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date: 29 February 2020

Abstract and Keywords

This chapter examines the historical emergence of secularism through movements, debates, and legal formulations to explain specific features that the concept has acquired in the context of India. The first part examines the tensions between the theoretical narratives of Indian constitutionalism and the practices of politics that led to the acceptance of certain essential conditions of secularism. The approach towards secularism found in writings of Nehru, Gandhi and Ambedkar are then discussed. The third part focuses on the ill-defined meaning of secularism that does not accurately reflect the conceptual shifts made by the modern legal system. The final section critically examines the claim that secularism is a state-led exercise in certain domains. An overview of the legal literature shows that secularism is also the domain of experts, bureaucrats, and professionals. The history of court decisions about what constitutes a religious practice that is protected by law reveals considerable variation and arbitrariness..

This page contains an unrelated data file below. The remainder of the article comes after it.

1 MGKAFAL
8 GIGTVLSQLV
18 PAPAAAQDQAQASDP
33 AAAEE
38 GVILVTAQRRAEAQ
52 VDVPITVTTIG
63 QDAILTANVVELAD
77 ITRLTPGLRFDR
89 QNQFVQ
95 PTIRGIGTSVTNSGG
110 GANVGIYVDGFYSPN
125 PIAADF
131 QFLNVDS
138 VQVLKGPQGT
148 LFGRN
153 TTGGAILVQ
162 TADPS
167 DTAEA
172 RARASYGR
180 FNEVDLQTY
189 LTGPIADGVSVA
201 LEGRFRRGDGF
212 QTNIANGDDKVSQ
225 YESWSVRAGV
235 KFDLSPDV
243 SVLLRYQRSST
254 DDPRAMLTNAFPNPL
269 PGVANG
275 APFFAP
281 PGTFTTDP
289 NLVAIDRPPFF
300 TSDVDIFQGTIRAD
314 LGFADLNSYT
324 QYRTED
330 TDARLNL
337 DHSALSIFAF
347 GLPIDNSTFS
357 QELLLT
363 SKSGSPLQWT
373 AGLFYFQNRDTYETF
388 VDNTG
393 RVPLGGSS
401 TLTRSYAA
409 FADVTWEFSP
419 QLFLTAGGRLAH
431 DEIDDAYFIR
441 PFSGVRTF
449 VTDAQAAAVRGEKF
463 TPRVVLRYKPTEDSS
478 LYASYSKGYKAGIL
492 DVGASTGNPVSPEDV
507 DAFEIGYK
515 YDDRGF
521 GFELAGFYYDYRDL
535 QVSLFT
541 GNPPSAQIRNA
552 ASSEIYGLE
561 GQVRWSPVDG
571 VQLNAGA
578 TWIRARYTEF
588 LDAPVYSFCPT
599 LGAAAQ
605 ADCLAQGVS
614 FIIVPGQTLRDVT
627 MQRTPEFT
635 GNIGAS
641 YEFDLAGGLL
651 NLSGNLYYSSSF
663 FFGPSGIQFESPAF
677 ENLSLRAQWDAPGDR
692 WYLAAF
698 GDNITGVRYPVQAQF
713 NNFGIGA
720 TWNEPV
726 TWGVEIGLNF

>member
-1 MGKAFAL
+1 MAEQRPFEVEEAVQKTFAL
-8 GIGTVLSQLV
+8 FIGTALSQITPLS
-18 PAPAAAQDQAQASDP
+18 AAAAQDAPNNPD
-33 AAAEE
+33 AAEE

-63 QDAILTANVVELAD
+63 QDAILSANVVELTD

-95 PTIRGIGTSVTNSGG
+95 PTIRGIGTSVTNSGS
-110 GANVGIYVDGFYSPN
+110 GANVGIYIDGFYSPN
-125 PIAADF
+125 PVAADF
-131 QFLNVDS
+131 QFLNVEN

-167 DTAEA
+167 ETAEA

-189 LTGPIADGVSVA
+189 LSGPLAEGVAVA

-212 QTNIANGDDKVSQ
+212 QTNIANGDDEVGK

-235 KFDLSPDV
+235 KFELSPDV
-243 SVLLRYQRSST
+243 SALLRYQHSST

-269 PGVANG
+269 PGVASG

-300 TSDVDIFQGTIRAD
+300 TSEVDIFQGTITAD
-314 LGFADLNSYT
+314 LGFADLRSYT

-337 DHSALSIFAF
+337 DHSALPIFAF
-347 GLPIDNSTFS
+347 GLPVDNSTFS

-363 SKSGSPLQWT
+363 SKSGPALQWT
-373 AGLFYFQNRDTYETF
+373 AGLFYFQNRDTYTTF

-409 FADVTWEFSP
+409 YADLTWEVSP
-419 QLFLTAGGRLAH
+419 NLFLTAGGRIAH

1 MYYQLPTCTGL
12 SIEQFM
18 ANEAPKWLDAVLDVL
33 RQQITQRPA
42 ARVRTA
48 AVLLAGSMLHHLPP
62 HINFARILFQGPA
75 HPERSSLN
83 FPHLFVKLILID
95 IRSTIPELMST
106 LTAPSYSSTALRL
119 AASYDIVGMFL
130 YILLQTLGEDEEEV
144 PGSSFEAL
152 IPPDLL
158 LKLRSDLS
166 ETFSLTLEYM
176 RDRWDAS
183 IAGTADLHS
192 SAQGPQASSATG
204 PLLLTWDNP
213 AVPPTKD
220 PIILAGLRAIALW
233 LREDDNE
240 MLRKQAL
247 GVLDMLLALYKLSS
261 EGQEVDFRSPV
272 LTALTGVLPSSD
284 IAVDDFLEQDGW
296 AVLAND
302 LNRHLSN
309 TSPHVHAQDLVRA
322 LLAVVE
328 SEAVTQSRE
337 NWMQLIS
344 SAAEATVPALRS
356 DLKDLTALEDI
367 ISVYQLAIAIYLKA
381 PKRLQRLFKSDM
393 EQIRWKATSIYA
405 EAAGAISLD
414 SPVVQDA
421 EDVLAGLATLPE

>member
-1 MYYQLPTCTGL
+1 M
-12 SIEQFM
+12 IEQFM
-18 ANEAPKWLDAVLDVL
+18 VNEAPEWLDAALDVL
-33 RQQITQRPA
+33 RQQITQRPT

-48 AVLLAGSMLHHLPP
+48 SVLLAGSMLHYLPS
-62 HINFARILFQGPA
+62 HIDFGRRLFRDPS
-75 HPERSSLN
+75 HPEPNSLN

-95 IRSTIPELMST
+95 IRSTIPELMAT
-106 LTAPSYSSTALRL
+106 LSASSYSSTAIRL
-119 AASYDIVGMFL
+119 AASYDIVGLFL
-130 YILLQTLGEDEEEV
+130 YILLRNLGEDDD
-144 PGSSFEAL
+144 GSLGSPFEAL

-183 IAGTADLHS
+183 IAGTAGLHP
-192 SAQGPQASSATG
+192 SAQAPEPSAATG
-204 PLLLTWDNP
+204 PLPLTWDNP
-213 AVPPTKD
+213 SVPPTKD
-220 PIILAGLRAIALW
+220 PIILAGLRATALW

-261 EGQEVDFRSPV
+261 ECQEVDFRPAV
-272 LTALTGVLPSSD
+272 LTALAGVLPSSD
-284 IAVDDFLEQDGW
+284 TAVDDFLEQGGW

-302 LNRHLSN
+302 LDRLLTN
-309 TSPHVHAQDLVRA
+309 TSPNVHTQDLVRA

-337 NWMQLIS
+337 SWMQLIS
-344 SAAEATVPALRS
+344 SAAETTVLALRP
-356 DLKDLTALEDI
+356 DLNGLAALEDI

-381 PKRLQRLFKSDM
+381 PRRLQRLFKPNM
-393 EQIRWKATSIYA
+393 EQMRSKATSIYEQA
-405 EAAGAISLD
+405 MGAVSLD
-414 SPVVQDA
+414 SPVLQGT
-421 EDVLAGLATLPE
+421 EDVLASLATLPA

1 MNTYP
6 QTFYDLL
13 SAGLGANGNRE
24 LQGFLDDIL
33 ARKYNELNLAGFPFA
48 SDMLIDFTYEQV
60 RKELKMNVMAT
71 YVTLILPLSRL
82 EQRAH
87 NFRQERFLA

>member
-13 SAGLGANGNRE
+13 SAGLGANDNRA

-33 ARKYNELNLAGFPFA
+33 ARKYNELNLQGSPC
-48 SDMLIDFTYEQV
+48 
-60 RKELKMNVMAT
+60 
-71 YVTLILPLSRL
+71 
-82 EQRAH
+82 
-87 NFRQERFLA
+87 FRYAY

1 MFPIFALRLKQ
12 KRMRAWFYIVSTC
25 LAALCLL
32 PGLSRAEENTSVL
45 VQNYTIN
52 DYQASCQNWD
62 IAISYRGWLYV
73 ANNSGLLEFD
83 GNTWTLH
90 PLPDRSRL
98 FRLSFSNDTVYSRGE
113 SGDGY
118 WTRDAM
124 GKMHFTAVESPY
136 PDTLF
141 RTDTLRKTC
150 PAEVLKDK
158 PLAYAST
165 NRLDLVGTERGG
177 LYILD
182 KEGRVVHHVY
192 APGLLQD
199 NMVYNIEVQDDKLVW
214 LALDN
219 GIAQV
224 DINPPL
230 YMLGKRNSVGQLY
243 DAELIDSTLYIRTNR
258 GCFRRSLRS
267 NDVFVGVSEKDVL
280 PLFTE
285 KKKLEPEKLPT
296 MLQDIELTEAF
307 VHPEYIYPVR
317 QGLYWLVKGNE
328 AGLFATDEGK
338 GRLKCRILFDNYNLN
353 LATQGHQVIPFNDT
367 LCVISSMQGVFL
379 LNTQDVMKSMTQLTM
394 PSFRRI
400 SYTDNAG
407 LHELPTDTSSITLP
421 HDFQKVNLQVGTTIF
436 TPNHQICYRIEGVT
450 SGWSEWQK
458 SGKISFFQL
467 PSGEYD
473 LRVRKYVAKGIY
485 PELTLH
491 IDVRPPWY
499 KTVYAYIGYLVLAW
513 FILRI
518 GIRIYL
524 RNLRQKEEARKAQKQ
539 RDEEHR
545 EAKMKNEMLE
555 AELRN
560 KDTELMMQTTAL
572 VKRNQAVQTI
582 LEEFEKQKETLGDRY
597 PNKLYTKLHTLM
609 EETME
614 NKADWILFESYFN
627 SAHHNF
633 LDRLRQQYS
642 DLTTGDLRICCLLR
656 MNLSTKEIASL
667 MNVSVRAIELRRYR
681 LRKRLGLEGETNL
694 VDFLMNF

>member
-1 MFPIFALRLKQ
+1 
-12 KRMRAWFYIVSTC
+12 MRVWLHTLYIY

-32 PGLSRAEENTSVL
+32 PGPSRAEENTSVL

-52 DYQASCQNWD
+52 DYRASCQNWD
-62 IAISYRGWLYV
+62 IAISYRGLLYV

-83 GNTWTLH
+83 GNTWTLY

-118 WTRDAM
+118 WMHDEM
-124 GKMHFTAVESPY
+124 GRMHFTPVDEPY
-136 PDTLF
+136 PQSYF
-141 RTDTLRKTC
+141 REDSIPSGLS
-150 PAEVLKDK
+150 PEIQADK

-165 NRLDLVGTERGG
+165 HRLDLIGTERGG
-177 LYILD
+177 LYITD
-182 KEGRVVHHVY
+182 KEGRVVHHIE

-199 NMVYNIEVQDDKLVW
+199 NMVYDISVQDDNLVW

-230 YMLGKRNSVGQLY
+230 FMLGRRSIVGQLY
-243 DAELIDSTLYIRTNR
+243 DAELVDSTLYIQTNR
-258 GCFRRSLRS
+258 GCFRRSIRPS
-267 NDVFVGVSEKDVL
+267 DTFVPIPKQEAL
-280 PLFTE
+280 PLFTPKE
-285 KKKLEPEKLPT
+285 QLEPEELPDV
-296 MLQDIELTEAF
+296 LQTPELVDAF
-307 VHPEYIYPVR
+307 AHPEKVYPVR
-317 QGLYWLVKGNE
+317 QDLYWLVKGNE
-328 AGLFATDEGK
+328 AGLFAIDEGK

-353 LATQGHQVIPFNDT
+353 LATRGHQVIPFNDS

Keywords: India, Mahatma Gandhi, personal law, state secularism, denominations, gender justice

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